PHMC does not recommend insulating walls in historic buildings because there is a danger that doing so could trap damaging moisture. There is no effective way to install a vapor barrier without major damage or changes to historic building fabric. On the other hand, insulating basements and crawl spaces is often effective as long as the installations are done carefully in these typically moist locations. Insulating hot water pipes and ducts are also relatively easy and recommended measures to reduce heat loss from these components of the mechanical system.

Strategically placed landscaping can help control energy use. Large deciduous trees planted near a building’s south and west elevations will offer shade from late spring through early fall to help reduce solar heat gain, keeping the building cooler during warm weather. When the trees lose their leaves, they allow the sun to filter through to provide some passive solar heat gain in the cold weather months. When considering mechanical equipment for heating systems, select the highest efficiency equipment available and keep it properly serviced to operate at maximum efficiency. Consider geothermal systems as a possibility for historic buildings. When installing new systems, avoid cutting into historic fabric if possible by running ducts and piping in existing chases, closets, or flues of inactive fireplaces. Look at options for small, flexible, high velocity duct systems to reduce the impact of large ducts in forced air systems. PHMC has not only incorporated many of these recommendations for its historic buildings, but the agency is also experimenting with “low-tech” mechanical system enhancements. One such “laboratory” is Hope Lodge in Fort Washington, Montgomery County. This historic house museum contains a large collection of historic furnishings and artifacts. PHMC installed dehumidifiers and air transfer fans to move air vertically between floors within the building. A series of digital controllers and sensors monitor environmental conditions and control the equipment. The system senses temperature and relative humidity levels within various spaces and between floors of the building and controls the dehumidifiers and fans to regulate the temperature and relative humidity as close to the desired range as possible. Another area of sustainable design practices that PHMC has been incorporating in its preservation maintenance projects is the recycling of construction waste. One example of this takes place during the replacement of wood shingle roofing. PHMC has many historic buildings with wood shingle roofs and now routinely grinds the old, discarded shingles into mulch for use in gardens and landscaping.

When making changes to historic buildings, it is important to follow the Secretary of the Interior’s Standards for the Treatment of Historic Properties and accompanying guidelines. A major effort is now underway by PHMC to survey all existing lighting and replace it with energy-efficient fixtures and lamps. The Commission plans to install additional occupancy and photo sensors in many more locations. PHMC is considering the use of ground source heat pump systems at more facilities and is studying the potential for solar and wind energy applications. Integrating sustainable design practices not only fits well with the agency’s mission of preserving the historic sites and museums that tell the stories of Pennsylvania history, but the greening of the PHMC also makes good economic sense.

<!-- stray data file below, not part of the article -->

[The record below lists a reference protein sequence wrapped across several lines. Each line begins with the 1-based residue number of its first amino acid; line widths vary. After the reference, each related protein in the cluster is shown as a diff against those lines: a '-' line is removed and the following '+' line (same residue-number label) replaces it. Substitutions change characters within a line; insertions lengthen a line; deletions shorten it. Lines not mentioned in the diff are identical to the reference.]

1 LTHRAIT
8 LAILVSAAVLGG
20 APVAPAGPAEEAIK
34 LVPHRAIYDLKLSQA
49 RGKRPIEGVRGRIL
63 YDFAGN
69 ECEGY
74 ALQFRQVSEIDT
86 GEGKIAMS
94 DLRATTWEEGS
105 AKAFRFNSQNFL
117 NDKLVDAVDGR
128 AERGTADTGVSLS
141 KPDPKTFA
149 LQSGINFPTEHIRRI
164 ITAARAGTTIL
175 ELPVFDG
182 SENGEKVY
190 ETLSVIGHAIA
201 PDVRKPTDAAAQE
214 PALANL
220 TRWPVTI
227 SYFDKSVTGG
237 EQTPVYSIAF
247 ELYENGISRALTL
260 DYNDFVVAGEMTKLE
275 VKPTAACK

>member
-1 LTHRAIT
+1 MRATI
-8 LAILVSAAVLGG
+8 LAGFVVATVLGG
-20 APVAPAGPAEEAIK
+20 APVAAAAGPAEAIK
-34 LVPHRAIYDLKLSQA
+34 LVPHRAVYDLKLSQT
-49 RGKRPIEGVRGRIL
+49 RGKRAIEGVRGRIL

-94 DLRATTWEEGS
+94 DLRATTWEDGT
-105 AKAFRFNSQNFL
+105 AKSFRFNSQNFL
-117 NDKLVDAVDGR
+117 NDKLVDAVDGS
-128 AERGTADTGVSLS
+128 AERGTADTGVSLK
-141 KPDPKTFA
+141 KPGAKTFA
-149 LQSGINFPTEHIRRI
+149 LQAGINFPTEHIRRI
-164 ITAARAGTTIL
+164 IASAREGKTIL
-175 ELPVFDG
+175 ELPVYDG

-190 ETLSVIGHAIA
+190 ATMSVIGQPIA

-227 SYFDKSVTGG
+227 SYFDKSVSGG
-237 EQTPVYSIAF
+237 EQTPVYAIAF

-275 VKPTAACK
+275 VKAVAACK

For Further Reading

Fisher, Charles, ed. The Window Handbook: Successful Strategies for Rehabilitating Windows in Historic Buildings. Washington, D.C.: Historic Preservation Education Foundation, 1993.

National Park Service. Museum Handbook. Washington, D.C.: National Park Service Museum Management Program, 2006.

U.S. Department of the Interior. Secretary of the Interior’s Standards for the Treatment of Historic Properties. Washington, D.C., 1992. U.S. Department of the Interior, Technical Preservation Services. Preservation Brief 3: Conserving Energy in Historic Buildings. Washington, D.C., 1978.

____. Preservation Brief 13: The Repair and Thermal Upgrading of Historic Steel Windows. Washington, D.C., 1984.

____. Preservation Brief 24: Heating, Ventilating and Cooling Historic Buildings: Problems and Recommended Approaches. Washington, D.C., 1991.

____. Preservation Brief 39: Holding the Line: Controlling Unwanted Moisture in Historic Buildings. Washington, D.C., 1996.

____. Preservation Brief 44: The Use of Awnings on Historic Buildings: Repair, Replacement and New Design. Washington, D.C.: U.S. Government Printing Office, 2004.


Barry A. Loveland is chief of the Division of Architecture and Preservation of the Pennsylvania Historical and Museum Commission. He manages a staff of architects, designers, and preservation construction specialists providing a variety of professional services, from planning and design through construction, to more than forty historic buildings and structures administered by PHMC along the Pennsylvania Trails of History. He holds a Bachelor of Science degree in building sciences from Rensselaer Polytechnic Institute and a Master of Science degree in historic preservation planning from Eastern Michigan University. He has twenty-seven years of experience in the field of historic preservation.